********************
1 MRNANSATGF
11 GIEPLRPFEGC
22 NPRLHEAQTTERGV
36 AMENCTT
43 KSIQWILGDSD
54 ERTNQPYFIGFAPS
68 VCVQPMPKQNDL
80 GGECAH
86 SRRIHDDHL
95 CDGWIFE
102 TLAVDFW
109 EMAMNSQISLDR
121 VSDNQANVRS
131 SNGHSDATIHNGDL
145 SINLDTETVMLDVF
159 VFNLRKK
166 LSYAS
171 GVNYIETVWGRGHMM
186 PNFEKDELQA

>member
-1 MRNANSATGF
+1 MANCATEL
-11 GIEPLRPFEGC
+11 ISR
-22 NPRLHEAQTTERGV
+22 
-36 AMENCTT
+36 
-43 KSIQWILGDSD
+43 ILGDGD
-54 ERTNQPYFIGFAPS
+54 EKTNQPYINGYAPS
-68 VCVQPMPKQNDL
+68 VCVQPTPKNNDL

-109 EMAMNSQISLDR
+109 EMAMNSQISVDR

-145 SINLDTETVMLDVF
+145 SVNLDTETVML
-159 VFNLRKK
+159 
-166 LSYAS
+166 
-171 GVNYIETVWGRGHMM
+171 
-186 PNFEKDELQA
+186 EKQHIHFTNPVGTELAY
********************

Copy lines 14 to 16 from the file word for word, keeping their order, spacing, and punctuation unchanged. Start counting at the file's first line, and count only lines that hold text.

131 SNGHSDATIHNGDL
145 SINLDTETVMLDVF
159 VFNLRKK